NBFJA is an coalition of Black-led organizations advocating for Black food and land sovereignty through visibility, institution building and direct action. From the website: “We work to ensure that Black people have not only the right, but the ability to control of our food, through means including but not limited to the means of production & distribution. Governance of food systems must be rooted in the right to healthy & culturally appropriate food produced through ecologically sound & sustainable methods, and the right to define our own food & agriculture systems.” This is tied to land liberation and self-determining food economies, and NBFJA is doing essential work to achieve those things. Support them here.
Soul Fire Farm
Soul Fire Farm is a BIPOC*-centered community farm committed to ending racism and injustice in the food system. Be sure to tune into the below virtual programming (all times listed are ET), and support their work here.
Black Urban Growers (BUGS)
BUGS focuses on building community support for growers in both urban and rural settings, and uses education and advocacy to develop Black leadership in the realm of food and land justice; by strengthening networks across the country, their work is essential to achieve sovereignty. Support them here.
Planting Justice is an Oakland-based grassroots organization that aims to empower people impacted by mass incarceration and other social inequities with the knowledge and tools to cultivate food sovereignty, economic justice and community healing. Support their efforts here.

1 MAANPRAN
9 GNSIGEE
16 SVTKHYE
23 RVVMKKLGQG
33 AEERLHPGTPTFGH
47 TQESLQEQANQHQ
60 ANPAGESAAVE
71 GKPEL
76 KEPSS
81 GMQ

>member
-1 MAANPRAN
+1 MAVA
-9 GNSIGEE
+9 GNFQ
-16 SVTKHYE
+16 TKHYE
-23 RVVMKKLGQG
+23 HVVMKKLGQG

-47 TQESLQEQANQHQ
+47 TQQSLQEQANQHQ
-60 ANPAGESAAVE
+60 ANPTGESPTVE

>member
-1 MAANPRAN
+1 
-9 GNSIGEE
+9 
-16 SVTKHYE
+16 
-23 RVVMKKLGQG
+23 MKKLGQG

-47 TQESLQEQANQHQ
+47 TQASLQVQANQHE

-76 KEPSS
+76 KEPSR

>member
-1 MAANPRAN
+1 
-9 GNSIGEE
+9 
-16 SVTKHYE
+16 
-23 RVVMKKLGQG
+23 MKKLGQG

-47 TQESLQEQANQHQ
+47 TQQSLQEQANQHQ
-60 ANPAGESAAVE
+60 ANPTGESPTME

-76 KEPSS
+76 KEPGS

Native American Food Sovereignty Alliance
First Nations Development Institute
FNDI works to improve economic conditions for indigenous communities by providing support in a number of areas including technical training and assistance, advocacy and policy, and direct financial grants for programs like youth investment, community and household asset building, native foods and health and more. Fund their work here.
Native Wellness Institute
First Nations Covid-19 Emergency Response Fund
Indigenous communities have been severely impacted by Covid, and this fund is working to provide support to American Indian, Alaska Native, and Native Hawaiian community emergency needs related to the pandemic. Really important cause, and you can help fund the work here.
Immigrant Defense Project
IDP offers legal services to immigrant communities, and works to ensure that immigrants know their rights in a variety of situations to protect themselves against ICE. Help them continue their efforts here.
Black Outside, Inc.
San Antonio-based Black Outside, Inc. is on a mission to reconnect Black/African-American youth to the outdoors, working to ensure they have access to safe and equitable spaces to explore both nature and self. Fund their efforts here.
The Brown Ascenders
TBA is a nonprofit organization created by BIPOC climbers for BIPOC climbers. Their goal is to boost accessibility of outdoor spaces, outdoor related education and recreation for BIPOC adults and youths, while cultivating outlets for community, representation, and growth. Donate to their work here.